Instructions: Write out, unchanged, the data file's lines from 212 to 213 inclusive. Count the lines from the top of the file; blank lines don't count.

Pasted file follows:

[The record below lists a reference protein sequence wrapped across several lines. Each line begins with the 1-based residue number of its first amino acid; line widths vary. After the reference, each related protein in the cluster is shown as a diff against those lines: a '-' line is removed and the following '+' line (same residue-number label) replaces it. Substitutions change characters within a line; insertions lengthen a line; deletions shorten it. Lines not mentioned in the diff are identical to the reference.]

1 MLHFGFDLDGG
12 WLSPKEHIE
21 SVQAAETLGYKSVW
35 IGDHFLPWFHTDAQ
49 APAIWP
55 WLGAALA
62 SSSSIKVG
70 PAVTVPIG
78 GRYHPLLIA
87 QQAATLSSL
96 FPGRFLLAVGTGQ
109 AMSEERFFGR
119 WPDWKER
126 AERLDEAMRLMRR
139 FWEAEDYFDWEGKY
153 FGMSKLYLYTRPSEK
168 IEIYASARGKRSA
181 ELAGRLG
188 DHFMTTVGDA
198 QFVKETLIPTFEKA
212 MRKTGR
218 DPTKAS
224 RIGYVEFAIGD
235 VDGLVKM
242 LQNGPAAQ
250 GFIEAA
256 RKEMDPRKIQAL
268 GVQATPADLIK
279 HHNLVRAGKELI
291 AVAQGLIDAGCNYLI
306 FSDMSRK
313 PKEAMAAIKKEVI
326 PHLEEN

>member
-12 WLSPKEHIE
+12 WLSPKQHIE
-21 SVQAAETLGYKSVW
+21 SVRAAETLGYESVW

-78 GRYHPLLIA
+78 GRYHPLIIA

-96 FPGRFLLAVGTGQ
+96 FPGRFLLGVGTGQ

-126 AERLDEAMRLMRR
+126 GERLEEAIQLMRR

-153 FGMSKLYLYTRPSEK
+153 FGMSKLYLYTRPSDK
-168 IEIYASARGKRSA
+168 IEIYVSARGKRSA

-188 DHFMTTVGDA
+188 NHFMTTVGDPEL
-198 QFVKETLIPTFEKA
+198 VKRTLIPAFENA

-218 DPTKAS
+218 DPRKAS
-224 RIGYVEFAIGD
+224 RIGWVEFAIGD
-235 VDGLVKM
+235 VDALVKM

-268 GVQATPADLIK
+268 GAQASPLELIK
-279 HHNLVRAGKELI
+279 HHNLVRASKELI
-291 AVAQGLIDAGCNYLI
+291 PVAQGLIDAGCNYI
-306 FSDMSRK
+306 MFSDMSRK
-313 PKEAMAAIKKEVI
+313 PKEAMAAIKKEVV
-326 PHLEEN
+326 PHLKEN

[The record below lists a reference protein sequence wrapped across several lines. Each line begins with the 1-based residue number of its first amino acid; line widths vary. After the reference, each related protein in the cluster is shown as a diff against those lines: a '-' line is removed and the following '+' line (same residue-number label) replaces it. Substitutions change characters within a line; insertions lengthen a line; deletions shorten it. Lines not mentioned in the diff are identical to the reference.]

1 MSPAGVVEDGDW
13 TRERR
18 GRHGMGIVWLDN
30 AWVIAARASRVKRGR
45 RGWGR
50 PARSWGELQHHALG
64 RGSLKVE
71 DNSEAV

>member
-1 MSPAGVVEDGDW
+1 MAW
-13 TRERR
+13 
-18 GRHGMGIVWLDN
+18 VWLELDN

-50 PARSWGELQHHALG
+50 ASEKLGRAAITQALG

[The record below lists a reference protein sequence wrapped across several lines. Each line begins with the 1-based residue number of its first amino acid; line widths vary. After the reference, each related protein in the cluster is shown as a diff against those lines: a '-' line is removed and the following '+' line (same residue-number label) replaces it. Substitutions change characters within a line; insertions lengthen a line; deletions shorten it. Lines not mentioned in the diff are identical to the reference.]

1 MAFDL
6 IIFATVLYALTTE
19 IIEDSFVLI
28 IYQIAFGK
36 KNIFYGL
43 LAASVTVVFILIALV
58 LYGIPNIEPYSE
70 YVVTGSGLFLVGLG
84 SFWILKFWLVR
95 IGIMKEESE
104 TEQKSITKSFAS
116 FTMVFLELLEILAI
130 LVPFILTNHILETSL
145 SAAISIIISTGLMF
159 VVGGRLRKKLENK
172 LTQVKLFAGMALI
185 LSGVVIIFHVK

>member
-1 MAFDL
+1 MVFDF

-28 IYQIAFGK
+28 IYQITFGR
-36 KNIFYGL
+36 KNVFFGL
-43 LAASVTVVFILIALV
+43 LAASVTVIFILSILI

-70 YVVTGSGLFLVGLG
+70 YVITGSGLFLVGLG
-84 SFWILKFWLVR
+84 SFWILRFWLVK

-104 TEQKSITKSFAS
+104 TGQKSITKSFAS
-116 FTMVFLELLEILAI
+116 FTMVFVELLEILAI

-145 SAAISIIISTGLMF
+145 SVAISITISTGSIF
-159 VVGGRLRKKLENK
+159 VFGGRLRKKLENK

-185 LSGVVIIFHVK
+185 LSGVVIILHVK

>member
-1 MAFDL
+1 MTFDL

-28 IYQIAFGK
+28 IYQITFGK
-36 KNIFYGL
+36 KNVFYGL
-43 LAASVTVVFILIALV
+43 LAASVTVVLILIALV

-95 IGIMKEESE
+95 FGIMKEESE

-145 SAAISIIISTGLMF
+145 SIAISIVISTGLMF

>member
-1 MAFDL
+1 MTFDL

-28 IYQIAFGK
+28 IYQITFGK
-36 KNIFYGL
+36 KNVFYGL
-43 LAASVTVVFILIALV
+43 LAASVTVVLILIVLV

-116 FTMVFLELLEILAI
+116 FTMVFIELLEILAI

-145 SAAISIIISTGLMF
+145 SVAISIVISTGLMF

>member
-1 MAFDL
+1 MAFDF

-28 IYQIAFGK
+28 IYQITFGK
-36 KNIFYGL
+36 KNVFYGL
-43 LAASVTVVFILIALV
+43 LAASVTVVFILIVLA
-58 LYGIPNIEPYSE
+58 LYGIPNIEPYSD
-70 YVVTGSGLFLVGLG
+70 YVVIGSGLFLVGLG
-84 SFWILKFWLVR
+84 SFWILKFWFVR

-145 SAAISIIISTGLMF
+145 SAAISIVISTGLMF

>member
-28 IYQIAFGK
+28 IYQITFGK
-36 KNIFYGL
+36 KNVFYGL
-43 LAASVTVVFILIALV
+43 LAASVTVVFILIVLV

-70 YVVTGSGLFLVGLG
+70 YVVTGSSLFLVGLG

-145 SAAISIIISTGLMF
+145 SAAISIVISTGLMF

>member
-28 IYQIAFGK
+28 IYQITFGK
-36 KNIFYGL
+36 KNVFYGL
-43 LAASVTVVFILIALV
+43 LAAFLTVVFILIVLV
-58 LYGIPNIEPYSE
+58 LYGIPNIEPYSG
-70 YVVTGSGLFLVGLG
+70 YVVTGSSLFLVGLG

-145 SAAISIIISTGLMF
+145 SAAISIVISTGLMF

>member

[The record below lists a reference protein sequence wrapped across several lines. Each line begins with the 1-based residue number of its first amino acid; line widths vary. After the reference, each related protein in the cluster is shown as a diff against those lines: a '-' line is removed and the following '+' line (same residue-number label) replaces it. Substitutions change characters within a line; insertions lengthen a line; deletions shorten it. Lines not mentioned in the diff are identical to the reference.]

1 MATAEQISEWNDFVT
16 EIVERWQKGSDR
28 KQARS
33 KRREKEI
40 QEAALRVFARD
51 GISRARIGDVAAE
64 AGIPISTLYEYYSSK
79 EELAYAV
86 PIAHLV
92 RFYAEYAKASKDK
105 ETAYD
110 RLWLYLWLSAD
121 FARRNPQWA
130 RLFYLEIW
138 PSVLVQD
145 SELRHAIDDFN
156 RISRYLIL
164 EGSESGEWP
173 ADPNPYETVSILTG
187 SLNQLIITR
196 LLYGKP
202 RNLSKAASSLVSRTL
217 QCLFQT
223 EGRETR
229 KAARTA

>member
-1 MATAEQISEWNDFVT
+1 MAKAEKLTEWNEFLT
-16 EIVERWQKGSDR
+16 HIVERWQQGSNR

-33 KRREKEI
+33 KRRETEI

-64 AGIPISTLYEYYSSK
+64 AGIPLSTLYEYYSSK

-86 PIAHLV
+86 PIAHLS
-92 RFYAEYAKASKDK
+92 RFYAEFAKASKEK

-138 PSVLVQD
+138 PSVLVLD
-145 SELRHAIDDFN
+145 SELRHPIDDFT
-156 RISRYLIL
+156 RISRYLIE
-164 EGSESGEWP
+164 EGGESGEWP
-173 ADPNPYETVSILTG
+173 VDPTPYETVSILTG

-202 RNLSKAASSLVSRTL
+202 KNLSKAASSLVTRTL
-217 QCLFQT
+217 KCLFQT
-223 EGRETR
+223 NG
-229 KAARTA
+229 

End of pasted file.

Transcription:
121 FARRNPQWA
130 RLFYLEIW